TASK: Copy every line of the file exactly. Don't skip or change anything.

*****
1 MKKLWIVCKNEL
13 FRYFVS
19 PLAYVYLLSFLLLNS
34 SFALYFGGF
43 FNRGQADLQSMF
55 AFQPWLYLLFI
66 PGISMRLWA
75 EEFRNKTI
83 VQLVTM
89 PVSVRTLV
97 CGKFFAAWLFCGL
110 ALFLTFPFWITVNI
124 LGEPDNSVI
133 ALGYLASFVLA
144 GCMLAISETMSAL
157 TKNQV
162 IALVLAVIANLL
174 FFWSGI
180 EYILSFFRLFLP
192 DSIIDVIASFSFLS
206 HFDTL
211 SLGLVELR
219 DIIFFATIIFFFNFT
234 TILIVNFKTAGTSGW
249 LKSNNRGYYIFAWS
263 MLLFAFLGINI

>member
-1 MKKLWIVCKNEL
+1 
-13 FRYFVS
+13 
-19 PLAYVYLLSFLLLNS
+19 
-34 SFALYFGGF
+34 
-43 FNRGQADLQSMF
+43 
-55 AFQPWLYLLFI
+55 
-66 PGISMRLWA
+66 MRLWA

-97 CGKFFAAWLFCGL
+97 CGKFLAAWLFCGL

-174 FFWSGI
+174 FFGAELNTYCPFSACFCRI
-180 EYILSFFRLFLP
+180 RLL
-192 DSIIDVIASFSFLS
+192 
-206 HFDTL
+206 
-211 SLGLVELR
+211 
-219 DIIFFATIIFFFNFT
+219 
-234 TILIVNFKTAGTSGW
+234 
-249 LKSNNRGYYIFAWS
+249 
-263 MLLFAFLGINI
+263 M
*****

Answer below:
1 MKKLWIVCKNEL
13 FRYFVS
19 PLAYVYLLSFLLLNS
34 SFALYFGGF
43 FNRGQADLQSMF
55 AFQPWLYLLFI
66 PGISMRLWA
75 EEFRNKTI
83 VQLVTM
89 PVSVRTLV
97 CGKFFAAWLFCGL
110 ALFLTFPFWITVNI
124 LGEPDNSVI
133 ALGYLASFVLA
144 GCMLAISETMSAL
157 TKNQV
162 IALVLAVIANLL
174 FFWSGI
180 EYILSFFRLFLP
192 DSIIDVIASFSFLS
206 HFDTL
211 SLGLVELR
219 DIIFFATIIFFFNFT
234 TILIVNFKTAGTSGW
249 LKSNNRGYYIFAWS
263 MLLFAFLGINI

>member
-1 MKKLWIVCKNEL
+1 
-13 FRYFVS
+13 
-19 PLAYVYLLSFLLLNS
+19 
-34 SFALYFGGF
+34 
-43 FNRGQADLQSMF
+43 
-55 AFQPWLYLLFI
+55 
-66 PGISMRLWA
+66 MRLWA

-97 CGKFFAAWLFCGL
+97 CGKFLAAWLFCGL

-174 FFWSGI
+174 FFGAELNTYCPFSACFCRI
-180 EYILSFFRLFLP
+180 RLL
-192 DSIIDVIASFSFLS
+192 
-206 HFDTL
+206 
-211 SLGLVELR
+211 
-219 DIIFFATIIFFFNFT
+219 
-234 TILIVNFKTAGTSGW
+234 
-249 LKSNNRGYYIFAWS
+249 
-263 MLLFAFLGINI
+263 M